Class of 2008 Set to Begin a Tradition
Reading, processional and convocation to help 'bookend' college years
By Mark Sullivan
A touch of the pomp and circumstance that traditionally marks the close of students' college careers will highlight the beginning for Boston College's newest undergraduates.
In what organizers hope will grow into a venerable first-year ritual at Boston College, all 2,300 members of the Class of 2008 are to join a procession through campus to Conte Forum for the inaugural First Year Academic Convocation at 7 p.m. on Sept. 14.
Led by the BC Screaming Eagles Marching Band, the freshmen will process from Bapst Lawn across Linden Lane and down the Higgins Stairs to Conte Forum, to the encouragement, sponsors hope, of upperclassmen lining the route.
Heretofore, the only time all members of a class have gathered together has been for their exit from college at Commencement, said Ethan Sullivan, assistant director of the Office of First Year Experience, the event's organizer.
He said the freshman convocation procession is meant to "prefigure" Commencement four years hence and thus form "book-ends to the college experience."
Fittingly, the intended first of the book-end ceremonies will center on a book.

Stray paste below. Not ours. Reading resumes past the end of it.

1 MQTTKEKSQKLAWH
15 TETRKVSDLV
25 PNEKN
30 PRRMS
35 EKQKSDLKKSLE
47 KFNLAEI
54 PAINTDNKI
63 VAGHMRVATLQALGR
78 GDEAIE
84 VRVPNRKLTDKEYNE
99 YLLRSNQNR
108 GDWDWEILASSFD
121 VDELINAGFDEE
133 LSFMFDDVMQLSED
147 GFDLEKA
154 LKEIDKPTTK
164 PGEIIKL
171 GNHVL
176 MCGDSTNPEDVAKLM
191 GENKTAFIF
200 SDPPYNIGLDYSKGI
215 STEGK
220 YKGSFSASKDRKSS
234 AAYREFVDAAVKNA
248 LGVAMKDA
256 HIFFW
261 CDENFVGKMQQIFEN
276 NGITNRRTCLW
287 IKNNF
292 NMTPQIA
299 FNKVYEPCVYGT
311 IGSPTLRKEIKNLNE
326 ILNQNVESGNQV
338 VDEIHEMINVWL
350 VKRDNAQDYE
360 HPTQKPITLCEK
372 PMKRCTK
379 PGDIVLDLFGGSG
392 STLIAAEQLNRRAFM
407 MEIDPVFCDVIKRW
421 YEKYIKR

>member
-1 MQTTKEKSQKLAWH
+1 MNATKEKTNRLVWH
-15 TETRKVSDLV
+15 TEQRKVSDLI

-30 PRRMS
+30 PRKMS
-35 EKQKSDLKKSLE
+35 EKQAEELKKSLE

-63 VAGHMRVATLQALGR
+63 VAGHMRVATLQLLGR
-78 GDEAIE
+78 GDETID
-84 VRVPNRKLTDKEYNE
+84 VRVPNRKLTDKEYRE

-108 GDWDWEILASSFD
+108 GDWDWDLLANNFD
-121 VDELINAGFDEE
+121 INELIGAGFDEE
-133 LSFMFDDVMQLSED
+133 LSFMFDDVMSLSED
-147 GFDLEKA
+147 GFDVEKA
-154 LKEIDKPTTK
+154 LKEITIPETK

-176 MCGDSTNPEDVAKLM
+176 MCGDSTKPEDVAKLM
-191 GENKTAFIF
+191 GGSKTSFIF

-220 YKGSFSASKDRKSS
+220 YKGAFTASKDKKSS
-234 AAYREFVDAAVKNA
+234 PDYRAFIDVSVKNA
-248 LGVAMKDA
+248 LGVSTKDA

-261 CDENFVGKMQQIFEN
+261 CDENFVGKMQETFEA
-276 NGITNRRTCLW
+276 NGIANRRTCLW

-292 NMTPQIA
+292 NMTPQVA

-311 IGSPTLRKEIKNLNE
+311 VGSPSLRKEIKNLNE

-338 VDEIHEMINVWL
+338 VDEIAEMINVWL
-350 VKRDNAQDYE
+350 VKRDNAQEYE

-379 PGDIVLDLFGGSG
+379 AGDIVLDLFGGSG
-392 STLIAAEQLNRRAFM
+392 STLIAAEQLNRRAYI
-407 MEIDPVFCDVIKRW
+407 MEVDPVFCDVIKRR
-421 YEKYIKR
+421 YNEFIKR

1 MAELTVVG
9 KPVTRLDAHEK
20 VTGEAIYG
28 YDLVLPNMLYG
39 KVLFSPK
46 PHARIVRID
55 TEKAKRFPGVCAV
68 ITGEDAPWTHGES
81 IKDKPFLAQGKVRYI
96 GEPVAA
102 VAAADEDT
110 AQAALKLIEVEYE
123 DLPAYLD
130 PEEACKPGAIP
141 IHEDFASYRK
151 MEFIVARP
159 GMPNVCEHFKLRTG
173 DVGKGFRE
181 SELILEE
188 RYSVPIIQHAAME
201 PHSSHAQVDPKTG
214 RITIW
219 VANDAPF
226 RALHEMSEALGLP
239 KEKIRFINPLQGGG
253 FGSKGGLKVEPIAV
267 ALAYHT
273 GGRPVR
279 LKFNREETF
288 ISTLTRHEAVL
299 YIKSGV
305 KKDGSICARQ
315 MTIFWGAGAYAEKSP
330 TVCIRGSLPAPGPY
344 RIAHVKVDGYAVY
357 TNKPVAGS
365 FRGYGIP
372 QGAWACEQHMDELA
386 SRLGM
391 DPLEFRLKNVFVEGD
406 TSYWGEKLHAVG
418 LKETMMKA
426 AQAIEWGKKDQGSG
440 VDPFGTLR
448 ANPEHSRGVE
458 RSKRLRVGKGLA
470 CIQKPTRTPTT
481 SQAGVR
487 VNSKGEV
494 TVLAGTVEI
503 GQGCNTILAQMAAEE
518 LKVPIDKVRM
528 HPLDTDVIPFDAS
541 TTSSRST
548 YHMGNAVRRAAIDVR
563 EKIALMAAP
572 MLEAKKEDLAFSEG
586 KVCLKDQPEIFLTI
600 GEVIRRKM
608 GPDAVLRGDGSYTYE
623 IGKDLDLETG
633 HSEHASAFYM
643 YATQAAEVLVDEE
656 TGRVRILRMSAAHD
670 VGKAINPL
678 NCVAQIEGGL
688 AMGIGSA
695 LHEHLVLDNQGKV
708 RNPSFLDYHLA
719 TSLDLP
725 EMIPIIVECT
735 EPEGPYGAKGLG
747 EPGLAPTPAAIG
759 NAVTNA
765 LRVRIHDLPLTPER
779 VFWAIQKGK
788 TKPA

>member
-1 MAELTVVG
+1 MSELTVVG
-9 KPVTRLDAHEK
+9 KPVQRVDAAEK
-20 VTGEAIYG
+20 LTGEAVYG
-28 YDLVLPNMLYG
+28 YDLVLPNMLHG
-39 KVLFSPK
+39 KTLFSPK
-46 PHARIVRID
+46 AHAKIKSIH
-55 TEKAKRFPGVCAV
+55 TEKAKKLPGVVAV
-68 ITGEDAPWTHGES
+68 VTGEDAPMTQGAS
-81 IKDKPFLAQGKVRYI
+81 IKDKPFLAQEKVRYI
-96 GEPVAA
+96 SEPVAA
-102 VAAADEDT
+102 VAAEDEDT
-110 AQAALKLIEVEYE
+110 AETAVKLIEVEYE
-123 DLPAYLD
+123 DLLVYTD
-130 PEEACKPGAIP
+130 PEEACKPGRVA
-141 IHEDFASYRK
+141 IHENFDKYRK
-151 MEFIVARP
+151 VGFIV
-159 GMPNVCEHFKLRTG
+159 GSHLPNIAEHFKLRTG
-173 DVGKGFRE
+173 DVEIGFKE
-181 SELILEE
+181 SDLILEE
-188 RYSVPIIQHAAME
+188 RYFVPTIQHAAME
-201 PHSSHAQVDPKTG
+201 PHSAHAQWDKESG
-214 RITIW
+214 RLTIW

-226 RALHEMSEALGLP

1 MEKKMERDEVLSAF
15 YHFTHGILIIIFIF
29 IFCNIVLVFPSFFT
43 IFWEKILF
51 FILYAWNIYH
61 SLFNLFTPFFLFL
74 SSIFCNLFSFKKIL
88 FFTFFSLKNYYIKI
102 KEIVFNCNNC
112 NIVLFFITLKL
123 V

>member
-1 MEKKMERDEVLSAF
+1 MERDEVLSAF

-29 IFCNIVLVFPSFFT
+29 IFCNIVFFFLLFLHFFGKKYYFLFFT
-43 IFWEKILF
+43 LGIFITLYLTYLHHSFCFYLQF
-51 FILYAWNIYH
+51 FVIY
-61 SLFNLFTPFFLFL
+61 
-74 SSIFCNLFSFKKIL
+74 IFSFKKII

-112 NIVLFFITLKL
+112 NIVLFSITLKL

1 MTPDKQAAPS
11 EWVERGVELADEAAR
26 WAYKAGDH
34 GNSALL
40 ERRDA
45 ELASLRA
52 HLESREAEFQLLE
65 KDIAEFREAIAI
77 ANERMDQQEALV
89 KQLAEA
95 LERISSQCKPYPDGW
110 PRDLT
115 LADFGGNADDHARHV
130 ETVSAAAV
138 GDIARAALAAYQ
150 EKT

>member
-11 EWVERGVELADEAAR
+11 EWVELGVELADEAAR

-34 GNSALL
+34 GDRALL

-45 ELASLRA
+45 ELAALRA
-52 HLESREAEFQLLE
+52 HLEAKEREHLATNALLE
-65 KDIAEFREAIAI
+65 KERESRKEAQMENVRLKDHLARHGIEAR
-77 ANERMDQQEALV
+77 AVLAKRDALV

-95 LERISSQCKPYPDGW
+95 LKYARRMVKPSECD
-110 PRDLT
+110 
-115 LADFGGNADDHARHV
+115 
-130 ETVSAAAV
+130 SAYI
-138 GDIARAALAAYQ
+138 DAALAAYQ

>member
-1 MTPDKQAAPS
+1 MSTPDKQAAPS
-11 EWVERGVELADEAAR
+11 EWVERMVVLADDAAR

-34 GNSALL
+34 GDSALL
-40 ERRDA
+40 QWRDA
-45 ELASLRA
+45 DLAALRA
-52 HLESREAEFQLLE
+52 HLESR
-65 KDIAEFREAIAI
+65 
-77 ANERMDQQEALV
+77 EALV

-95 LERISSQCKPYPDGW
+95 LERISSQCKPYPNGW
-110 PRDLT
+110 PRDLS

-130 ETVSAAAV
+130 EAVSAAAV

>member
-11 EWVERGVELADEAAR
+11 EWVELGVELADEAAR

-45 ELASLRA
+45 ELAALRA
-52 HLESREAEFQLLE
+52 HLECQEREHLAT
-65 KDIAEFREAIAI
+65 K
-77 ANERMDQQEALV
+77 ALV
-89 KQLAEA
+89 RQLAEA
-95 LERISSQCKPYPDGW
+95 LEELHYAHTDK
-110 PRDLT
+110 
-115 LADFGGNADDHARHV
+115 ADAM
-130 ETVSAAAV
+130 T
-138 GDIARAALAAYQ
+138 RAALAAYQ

All entering freshmen have been assigned to read Mountains Beyond Mountains, Tracy Kidder's critically-acclaimed book on Haiti clinic founder Dr. Paul Farmer, for the occasion.
Dr. Farmer, a modern-day Albert Schweitzer who has devoted his life to treating the needy in the Western Hemisphere's poorest country, is to join his chronicler, Kidder, in keynoting the convocation, which has taken for its theme Jesuit St. Ignatius' charge to missionary St. Francis Xavier: "Go Set the World on Fire."
The Boston-based doctor will engage in a conversation with the Pulitzer Prize-winning author for a half-hour or so. University President William Leahy, SJ, also will deliver remarks. All first-year students are required to attend, and will be expected to have read the book, though not required to discuss it.
"In an era where the word 'hero' is used with abandon, the story of Dr. Paul Farmer reminds us all of what being heroic really means," reads the advance at the First Year Experience Web site.
First Year Experience director Rev. Joseph Marchese consulted with various faculty members before choosing Mountains Beyond Mountains as the assigned reading for the first freshman convocation, said Sullivan.
By raising the issue of vocation in such a compelling way, Kidder's profile of the driven clinic doctor is a "natural fit" for a convocation intended to introduce freshmen to the values and mission of Boston College, Sullivan said.
"The book raises the question of where we see ourselves going in our own vocation," he said. "It's a very hard bar to reach that Farmer raises. How do we find our own calling? What are we called to do in our own lives? What's realistic?"